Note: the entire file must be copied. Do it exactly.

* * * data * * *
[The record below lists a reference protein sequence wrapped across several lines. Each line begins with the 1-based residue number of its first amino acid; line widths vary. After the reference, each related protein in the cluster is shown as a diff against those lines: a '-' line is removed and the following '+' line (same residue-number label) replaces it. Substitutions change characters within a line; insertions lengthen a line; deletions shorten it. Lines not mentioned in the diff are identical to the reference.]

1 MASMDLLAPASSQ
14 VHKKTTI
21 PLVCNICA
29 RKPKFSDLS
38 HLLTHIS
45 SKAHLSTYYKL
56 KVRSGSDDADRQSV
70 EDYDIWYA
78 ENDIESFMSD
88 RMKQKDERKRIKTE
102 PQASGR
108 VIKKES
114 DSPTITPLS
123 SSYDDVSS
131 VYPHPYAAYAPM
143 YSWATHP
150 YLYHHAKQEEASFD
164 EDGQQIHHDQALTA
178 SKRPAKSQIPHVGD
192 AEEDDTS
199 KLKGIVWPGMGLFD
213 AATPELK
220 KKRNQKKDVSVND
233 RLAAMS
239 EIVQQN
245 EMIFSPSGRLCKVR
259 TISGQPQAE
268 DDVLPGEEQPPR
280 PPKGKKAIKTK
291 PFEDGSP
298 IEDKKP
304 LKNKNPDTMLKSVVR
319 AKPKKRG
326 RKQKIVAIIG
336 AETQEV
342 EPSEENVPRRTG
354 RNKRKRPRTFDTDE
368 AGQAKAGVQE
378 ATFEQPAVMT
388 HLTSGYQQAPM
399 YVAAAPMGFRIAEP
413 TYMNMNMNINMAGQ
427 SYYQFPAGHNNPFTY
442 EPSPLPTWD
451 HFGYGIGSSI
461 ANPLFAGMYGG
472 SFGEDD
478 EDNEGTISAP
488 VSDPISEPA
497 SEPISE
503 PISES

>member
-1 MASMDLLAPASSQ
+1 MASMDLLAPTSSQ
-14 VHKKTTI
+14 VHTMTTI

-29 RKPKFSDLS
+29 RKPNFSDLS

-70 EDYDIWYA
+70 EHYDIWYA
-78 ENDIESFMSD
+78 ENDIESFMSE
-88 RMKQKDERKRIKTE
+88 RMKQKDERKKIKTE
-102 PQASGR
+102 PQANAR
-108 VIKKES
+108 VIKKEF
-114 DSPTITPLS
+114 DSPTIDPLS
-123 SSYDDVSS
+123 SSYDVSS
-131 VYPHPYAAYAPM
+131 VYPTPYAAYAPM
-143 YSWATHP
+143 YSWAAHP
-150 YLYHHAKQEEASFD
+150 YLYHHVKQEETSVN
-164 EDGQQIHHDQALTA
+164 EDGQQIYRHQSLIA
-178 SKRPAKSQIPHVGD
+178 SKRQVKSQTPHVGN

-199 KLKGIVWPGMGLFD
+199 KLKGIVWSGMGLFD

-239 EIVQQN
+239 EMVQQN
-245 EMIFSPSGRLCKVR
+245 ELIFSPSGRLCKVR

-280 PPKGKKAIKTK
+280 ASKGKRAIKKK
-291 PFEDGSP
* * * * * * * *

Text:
[The record below lists a reference protein sequence wrapped across several lines. Each line begins with the 1-based residue number of its first amino acid; line widths vary. After the reference, each related protein in the cluster is shown as a diff against those lines: a '-' line is removed and the following '+' line (same residue-number label) replaces it. Substitutions change characters within a line; insertions lengthen a line; deletions shorten it. Lines not mentioned in the diff are identical to the reference.]

1 MASMDLLAPASSQ
14 VHKKTTI
21 PLVCNICA
29 RKPKFSDLS
38 HLLTHIS
45 SKAHLSTYYKL
56 KVRSGSDDADRQSV
70 EDYDIWYA
78 ENDIESFMSD
88 RMKQKDERKRIKTE
102 PQASGR
108 VIKKES
114 DSPTITPLS
123 SSYDDVSS
131 VYPHPYAAYAPM
143 YSWATHP
150 YLYHHAKQEEASFD
164 EDGQQIHHDQALTA
178 SKRPAKSQIPHVGD
192 AEEDDTS
199 KLKGIVWPGMGLFD
213 AATPELK
220 KKRNQKKDVSVND
233 RLAAMS
239 EIVQQN
245 EMIFSPSGRLCKVR
259 TISGQPQAE
268 DDVLPGEEQPPR
280 PPKGKKAIKTK
291 PFEDGSP
298 IEDKKP
304 LKNKNPDTMLKSVVR
319 AKPKKRG
326 RKQKIVAIIG
336 AETQEV
342 EPSEENVPRRTG
354 RNKRKRPRTFDTDE
368 AGQAKAGVQE
378 ATFEQPAVMT
388 HLTSGYQQAPM
399 YVAAAPMGFRIAEP
413 TYMNMNMNINMAGQ
427 SYYQFPAGHNNPFTY
442 EPSPLPTWD
451 HFGYGIGSSI
461 ANPLFAGMYGG
472 SFGEDD
478 EDNEGTISAP
488 VSDPISEPA
497 SEPISE
503 PISES

>member
-1 MASMDLLAPASSQ
+1 MASMDLLAPTSSQ
-14 VHKKTTI
+14 VHTMTTI

-29 RKPKFSDLS
+29 RKPNFSDLS

-70 EDYDIWYA
+70 EHYDIWYA
-78 ENDIESFMSD
+78 ENDIESFMSE
-88 RMKQKDERKRIKTE
+88 RMKQKDERKKIKTE
-102 PQASGR
+102 PQANAR
-108 VIKKES
+108 VIKKEF
-114 DSPTITPLS
+114 DSPTIDPLS
-123 SSYDDVSS
+123 SSYDVSS
-131 VYPHPYAAYAPM
+131 VYPTPYAAYAPM
-143 YSWATHP
+143 YSWAAHP
-150 YLYHHAKQEEASFD
+150 YLYHHVKQEETSVN
-164 EDGQQIHHDQALTA
+164 EDGQQIYRHQSLIA
-178 SKRPAKSQIPHVGD
+178 SKRQVKSQTPHVGN

-199 KLKGIVWPGMGLFD
+199 KLKGIVWSGMGLFD

-239 EIVQQN
+239 EMVQQN
-245 EMIFSPSGRLCKVR
+245 ELIFSPSGRLCKVR

-280 PPKGKKAIKTK
+280 ASKGKRAIKKK
-291 PFEDGSP